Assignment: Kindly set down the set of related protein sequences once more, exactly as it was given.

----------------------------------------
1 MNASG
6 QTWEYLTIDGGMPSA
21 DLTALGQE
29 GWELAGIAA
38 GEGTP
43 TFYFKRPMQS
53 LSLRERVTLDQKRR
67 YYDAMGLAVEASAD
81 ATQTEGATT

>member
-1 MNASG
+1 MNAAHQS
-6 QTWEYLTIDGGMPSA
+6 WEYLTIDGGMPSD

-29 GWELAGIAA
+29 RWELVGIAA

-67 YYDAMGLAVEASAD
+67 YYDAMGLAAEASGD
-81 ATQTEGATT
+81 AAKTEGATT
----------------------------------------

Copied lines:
1 MNASG
6 QTWEYLTIDGGMPSA
21 DLTALGQE
29 GWELAGIAA
38 GEGTP
43 TFYFKRPMQS
53 LSLRERVTLDQKRR
67 YYDAMGLAVEASAD
81 ATQTEGATT

>member
-1 MNASG
+1 MNAAHQS
-6 QTWEYLTIDGGMPSA
+6 WEYLTIDGGMPSD

-29 GWELAGIAA
+29 RWELVGIAA

-67 YYDAMGLAVEASAD
+67 YYDAMGLAAEASGD
-81 ATQTEGATT
+81 AAKTEGATT